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How Schools Need to Adjust to Meet Students’ Needs

With the pandemic disrupting yet another academic year, schools need to anticipate challenges and find new ways to keep students up to speed.

By 1851 Staff1851 Staff Contributions
SPONSOREDUpdated 7:07AM 04/11/22

Now that we have kicked off the second half of the school year, it is time for educators to focus on necessary adjustments to help catch children up after more unexpected disruptions. For many students, the first half of the year was filled with the excitement of returning after a year filled with virtual learning, but as new variants of COVID-19 continue to threaten keeping students out of classrooms, schools must be ready to adapt to mitigate any further learning loss.

The key is to see the remainder of the school year as a fresh start. Schools should be honing in on what they learned during the height of the pandemic. What tactics will be kept in place? What worked? What didn’t? 

Particularly in districts that were fully or partially remote during 2021, there are many considerations that both schools and parents should be aware of. Most students who were remotely schooled in any capacity were tested at the end of 2020 or in the beginning of 2021’s school year. But those tests don’t always tell the whole story. There's substantial data proving that not only are kids behind academically, in many cases they've also lost progress in social and emotional skills. They simply don't have the ability to sit and listen the way they used to. Especially for younger students, parents and teachers have had to teach kids how to be a student all over again.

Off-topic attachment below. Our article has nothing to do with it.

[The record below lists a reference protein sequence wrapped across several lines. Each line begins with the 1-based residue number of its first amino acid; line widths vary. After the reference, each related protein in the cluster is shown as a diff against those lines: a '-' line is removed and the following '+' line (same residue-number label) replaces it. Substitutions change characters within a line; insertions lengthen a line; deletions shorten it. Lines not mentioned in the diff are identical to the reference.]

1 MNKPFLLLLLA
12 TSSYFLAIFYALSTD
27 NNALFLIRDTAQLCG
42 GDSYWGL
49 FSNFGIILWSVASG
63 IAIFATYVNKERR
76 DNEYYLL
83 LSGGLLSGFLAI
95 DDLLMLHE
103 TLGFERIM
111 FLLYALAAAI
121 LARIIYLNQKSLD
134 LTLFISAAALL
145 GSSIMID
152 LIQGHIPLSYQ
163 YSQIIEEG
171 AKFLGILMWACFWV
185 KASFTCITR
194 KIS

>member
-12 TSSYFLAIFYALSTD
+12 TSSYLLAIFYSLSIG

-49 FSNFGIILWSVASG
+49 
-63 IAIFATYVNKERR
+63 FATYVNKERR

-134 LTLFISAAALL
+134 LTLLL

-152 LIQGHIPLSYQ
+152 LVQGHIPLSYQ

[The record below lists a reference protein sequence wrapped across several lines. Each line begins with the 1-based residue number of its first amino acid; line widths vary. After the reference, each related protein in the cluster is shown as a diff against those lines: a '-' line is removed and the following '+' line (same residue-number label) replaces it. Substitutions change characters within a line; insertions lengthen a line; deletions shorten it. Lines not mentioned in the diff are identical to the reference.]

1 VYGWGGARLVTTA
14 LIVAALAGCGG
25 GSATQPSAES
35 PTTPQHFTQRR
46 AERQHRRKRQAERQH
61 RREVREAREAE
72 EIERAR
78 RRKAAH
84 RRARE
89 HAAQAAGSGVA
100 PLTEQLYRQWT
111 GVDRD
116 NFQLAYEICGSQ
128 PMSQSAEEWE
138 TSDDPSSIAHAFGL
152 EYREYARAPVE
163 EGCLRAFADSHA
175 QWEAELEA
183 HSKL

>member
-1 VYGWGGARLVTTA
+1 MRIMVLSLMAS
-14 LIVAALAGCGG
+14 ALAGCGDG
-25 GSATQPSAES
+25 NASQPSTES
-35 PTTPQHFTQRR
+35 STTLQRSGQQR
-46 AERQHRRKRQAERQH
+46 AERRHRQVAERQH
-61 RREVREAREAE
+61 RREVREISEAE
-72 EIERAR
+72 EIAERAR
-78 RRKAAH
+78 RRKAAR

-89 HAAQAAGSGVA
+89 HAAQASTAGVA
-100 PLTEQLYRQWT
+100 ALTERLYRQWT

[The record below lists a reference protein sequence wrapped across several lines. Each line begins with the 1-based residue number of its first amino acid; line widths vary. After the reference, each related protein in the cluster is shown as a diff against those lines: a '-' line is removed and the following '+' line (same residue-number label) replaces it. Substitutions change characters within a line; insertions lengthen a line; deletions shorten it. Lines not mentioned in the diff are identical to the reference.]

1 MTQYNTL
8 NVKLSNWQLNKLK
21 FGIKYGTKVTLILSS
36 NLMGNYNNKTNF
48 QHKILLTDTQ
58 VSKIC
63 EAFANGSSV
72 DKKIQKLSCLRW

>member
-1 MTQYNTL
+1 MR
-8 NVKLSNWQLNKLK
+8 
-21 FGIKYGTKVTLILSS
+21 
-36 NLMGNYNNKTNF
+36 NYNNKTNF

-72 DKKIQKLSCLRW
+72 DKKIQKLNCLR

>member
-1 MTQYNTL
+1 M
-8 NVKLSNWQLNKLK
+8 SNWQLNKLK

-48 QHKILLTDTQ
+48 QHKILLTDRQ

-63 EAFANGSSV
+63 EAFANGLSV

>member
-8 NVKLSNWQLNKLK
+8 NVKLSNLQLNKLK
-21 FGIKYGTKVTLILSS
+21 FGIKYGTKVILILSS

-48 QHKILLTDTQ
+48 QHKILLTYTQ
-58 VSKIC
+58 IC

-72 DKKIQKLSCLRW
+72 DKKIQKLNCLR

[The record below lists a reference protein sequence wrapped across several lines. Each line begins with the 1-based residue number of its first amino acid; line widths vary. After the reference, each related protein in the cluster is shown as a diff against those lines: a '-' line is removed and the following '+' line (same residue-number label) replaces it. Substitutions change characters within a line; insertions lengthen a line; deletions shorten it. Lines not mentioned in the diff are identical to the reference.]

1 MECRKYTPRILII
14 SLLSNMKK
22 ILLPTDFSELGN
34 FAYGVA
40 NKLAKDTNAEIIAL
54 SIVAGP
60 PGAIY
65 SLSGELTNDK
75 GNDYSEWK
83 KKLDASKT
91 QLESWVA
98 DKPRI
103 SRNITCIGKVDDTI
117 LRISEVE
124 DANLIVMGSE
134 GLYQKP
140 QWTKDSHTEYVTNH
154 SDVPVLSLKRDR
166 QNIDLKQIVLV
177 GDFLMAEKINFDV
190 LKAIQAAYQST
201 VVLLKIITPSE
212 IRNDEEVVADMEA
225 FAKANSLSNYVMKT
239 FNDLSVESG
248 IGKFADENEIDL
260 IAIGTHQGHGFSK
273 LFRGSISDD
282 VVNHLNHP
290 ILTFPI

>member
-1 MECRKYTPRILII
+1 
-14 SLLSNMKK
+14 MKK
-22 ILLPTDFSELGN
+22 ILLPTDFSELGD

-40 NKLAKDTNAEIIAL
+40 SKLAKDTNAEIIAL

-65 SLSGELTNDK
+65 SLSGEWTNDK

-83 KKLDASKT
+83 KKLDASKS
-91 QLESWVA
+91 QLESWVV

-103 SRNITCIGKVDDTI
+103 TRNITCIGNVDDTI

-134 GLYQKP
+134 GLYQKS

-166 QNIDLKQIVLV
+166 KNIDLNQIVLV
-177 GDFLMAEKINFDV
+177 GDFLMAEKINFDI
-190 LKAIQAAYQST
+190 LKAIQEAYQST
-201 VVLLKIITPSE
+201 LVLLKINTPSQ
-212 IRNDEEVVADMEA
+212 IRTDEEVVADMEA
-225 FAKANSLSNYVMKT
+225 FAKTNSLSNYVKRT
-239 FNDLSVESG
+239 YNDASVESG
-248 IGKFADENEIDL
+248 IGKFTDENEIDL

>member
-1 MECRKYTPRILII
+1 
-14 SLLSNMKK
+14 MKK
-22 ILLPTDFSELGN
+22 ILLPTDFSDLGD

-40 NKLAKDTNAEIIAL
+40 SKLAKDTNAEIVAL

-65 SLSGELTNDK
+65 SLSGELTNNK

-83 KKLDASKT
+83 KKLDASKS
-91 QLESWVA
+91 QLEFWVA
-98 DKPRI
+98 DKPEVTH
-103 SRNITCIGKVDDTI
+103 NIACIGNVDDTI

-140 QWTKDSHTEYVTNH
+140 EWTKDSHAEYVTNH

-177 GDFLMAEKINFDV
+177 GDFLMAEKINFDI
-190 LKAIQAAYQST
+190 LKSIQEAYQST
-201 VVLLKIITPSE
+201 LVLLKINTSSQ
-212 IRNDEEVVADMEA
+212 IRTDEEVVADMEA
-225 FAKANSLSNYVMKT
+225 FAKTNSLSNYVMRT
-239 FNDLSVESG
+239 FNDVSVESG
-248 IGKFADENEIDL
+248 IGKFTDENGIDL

If a child is still not learning, grasping concepts or even adjusting socially, testing can be essential. Sometimes a simple seat change can limit distractions and help a child focus. Other times consistent one-on-one tutoring may be the answer. Testing is the best way to know. We are able to look at the children holistically and nationally to let parents know exactly whether their child is on track. And if they're not, we develop a plan that’s unique for that child. 

Not only are school systems figuring out how to approach the remainder of the academic year, they are also looking toward next fall and how to approach in-person versus online teaching in the long-term. Schools want to make sure their students are thriving as a whole — academically, socially and with a healthy routine – but it’s all about finding the best way to do that amid COVID-19. The concept of pandemic schooling isn’t new at this point; it’s just about finding ways to do it better. 
 

Each year and each semester will hold different challenges for schools, parents and children. The common thread is working together to help the students learn the best they can and catch any social or learning challenges as soon as possible. The name of the game is persistence and patience: persistence to keep challenging students, and patience to accommodate a new mode of learning that’s in a constant state of change. 

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